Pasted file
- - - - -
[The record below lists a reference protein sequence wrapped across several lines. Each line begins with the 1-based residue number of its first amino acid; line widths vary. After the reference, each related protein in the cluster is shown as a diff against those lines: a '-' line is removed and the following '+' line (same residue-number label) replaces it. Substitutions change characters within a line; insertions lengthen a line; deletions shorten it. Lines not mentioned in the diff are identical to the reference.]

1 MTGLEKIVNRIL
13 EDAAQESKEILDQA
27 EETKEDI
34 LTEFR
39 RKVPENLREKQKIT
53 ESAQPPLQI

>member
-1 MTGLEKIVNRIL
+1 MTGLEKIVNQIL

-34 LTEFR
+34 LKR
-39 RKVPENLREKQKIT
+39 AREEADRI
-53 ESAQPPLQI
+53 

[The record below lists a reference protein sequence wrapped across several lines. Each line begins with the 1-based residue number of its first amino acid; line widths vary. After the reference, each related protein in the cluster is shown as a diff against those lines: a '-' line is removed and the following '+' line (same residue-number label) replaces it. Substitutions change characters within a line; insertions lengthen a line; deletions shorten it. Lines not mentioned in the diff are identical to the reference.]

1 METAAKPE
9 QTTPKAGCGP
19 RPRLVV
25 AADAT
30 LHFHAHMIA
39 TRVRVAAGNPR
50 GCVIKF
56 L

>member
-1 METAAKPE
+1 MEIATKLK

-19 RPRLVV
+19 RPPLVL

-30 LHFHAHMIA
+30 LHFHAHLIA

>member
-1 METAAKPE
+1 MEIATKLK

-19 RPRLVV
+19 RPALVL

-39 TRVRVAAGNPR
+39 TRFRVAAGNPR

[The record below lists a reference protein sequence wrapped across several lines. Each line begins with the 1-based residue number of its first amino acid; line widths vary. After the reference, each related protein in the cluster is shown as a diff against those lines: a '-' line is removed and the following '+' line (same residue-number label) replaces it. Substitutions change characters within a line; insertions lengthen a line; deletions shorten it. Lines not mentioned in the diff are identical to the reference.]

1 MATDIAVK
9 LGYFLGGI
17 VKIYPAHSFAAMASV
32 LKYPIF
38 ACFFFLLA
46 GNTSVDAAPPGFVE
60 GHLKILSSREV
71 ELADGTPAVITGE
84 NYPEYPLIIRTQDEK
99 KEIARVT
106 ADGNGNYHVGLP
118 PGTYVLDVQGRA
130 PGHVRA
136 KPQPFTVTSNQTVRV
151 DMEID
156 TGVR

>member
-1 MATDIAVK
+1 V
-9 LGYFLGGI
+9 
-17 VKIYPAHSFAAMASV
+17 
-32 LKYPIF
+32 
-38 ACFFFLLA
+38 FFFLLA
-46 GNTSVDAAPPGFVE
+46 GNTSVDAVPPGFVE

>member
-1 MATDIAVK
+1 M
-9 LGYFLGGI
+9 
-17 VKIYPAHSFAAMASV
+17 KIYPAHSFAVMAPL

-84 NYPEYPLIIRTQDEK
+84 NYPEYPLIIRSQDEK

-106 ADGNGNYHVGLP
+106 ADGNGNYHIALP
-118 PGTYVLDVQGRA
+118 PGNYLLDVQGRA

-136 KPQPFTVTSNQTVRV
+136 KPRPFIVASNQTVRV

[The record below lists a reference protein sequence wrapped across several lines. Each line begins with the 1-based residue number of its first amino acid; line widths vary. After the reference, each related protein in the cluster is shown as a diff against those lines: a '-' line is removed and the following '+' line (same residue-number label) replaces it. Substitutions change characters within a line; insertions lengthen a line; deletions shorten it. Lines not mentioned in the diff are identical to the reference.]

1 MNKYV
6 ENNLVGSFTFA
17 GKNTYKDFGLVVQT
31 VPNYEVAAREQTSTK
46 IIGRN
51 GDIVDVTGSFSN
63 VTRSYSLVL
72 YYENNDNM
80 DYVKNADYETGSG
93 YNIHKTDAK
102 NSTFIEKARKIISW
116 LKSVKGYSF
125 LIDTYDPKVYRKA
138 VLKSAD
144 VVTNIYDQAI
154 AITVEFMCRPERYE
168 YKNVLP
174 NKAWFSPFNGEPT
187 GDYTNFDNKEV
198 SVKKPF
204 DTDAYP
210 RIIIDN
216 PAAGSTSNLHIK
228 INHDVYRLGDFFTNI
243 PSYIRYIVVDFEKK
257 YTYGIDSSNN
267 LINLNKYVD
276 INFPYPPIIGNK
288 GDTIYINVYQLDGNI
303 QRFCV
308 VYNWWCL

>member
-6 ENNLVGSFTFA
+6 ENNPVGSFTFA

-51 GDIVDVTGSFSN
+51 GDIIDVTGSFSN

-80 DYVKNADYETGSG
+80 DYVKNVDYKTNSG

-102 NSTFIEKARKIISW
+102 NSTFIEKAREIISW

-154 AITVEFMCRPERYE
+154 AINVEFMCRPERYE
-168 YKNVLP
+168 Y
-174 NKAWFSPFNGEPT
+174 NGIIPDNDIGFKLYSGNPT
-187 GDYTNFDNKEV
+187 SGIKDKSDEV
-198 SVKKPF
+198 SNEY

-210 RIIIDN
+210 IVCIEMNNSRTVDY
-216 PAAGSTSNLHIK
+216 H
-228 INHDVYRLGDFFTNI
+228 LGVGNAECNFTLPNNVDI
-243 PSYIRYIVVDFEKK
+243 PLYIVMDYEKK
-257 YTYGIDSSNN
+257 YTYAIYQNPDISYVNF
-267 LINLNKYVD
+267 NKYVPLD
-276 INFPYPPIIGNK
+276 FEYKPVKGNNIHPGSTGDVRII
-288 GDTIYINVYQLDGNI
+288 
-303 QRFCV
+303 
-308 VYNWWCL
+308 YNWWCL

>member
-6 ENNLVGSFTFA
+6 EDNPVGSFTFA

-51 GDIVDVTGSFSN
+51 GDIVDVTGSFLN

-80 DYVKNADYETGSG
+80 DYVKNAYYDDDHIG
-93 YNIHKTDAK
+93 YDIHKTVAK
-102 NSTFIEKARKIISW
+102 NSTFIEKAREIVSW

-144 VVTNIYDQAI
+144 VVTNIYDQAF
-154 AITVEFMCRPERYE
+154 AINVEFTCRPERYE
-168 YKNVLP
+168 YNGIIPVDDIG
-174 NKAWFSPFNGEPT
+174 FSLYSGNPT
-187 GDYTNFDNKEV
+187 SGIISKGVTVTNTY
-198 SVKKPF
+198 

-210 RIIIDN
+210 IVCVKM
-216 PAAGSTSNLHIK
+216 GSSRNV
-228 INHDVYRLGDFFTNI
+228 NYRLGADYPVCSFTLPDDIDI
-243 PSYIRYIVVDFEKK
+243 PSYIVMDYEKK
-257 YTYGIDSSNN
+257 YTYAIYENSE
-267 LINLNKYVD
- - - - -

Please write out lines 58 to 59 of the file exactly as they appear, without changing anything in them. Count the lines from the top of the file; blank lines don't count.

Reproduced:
-1 MATDIAVK
+1 V